Lack of dietary diversity can be blamed for rising obesity, overweight children and high undernutrition, said R Hemalatha. “Lack of dietary diversity means most of the nutrition comes from the same groups of foods which usually is calorie dense.” But these foods are deficient in micronutrients and different kinds of nutrients like amino acids, fatty acids, which are all needed for growth and development, she explained.
Changing diets and consumption of high carbohydrate and high sugar foods have an impact on health–almost one in three (31.4%) children, 5-9 years, and 36% of adolescents, 10-19 years, ate fried foods once a week. Almost 7.6% of 5- to 9-year-olds and one in 10 (10.4%) adolescents, 10-19 years, drank aerated drinks once a week.
Among children and adolescents, the majority consumed dark green leafy vegetables (~90%) and pulses or beans (85%) at least once per week. The consumption of dairy products was less frequent, with two-thirds (~65%) of children and adolescents consuming milk or curd at least once per week.
Fruits, eggs, fish, chicken and meat were consumed least frequently. Among children, 40% consumed fruits, 35% consumed eggs, and 36% consumed fish or chicken or meat. Similarly, among adolescents, only 41% consumed fruits, 35% consumed eggs, and 36% consumed fish or chicken or meat.
The consumption of milk or curd, fruits, eggs, and fish or chicken or meat increased when mothers had more education, and households were richer.
Consumption of diversified diets is not adequate in the rich and the poor, in urban and rural areas. This could be because of a lack of knowledge, said Ghosh Jerath of IIPH. There needs to be more awareness about what foods are nutritious in the community, as well as in frontline workers including anganwadi workers and auxiliary nurse midwives, she added.
Socio-economic status impacts nutrition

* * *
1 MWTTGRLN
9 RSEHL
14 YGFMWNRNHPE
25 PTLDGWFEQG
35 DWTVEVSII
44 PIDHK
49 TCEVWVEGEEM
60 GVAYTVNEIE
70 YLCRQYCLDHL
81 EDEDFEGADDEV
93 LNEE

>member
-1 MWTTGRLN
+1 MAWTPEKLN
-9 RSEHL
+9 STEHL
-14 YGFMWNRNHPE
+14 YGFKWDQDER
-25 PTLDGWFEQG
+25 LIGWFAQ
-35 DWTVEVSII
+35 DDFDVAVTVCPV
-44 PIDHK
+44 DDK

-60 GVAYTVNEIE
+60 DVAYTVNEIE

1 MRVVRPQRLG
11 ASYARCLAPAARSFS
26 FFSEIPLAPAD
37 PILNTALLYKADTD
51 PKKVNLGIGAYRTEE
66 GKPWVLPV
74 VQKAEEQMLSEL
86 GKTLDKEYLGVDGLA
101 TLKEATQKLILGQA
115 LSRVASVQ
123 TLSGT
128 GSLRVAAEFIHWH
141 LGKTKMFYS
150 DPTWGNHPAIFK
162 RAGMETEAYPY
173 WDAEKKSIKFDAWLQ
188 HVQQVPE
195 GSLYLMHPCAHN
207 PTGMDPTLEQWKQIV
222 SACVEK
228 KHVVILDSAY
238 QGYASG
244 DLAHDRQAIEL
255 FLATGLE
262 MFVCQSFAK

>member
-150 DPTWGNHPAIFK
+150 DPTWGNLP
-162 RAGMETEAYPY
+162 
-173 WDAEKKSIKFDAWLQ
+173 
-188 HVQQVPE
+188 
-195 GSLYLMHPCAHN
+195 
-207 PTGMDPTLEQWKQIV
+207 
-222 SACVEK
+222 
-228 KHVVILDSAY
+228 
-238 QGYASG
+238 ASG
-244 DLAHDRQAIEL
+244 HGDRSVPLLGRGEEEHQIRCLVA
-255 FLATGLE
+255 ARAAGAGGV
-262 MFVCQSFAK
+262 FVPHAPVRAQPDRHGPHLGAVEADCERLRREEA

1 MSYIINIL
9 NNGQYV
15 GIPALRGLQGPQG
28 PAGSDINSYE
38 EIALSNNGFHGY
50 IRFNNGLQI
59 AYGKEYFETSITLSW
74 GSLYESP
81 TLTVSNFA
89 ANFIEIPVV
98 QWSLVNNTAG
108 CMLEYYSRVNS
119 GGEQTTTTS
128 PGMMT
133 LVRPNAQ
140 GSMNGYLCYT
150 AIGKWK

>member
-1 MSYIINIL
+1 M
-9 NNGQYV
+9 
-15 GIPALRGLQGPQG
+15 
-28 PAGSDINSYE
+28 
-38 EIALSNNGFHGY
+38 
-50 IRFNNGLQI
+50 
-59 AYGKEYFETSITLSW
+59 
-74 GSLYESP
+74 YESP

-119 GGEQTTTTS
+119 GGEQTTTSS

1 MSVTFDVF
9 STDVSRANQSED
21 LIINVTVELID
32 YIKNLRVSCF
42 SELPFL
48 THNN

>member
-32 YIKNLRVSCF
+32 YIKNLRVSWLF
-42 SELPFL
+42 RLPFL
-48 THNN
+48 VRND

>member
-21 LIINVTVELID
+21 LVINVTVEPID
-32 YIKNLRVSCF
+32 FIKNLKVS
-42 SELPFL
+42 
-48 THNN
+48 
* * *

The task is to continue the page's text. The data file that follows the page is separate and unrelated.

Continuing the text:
Across India, 4% of children, 5-9 years, were overweight–where body mass index for age is one standard deviation higher than it should be–and 1% were obese–when body mass index for age is two standard deviations higher, the survey found.
The highest prevalence of overweight children, 5 to 9 years, was in Goa (14.5%) and Nagaland (14.7%), while the lowest prevalence of overweight children was in Jharkhand and Bihar, where less than 1% were overweight.
A household’s socio-economic status impacts whether a child will be overweight. Only 1% of children from households in the lowest wealth quintile were overweight compared to 9% of children in the highest wealth quintile.
Compared to rural areas, more children in urban areas suffered from obesity. In urban areas, 7.5% of children, 5 to 9 years were overweight, as compared to 2.6% in rural areas. Similarly 9.7% of adolescents from urban areas, 10 to 19 years, were overweight as compared to 3.2% in rural areas.
The least prevalence of overweight and obesity among different social groups was in children belonging to scheduled tribes (ST)–the constitutional term for India’s recognised tribes. About 2.8% of school-going children, and 2.1% of adolescents from ST were overweight and obese as compared to 5.1% of children and 7.1% of adolescents who belonged to ‘other’, implying upper castes.
Also, 2% of children and adolescents had abdominal obesity, as measured by waist circumference-for-age. Indians are more likely to store fat around the abdomen, and this fat increases the risk for non-communicable diseases.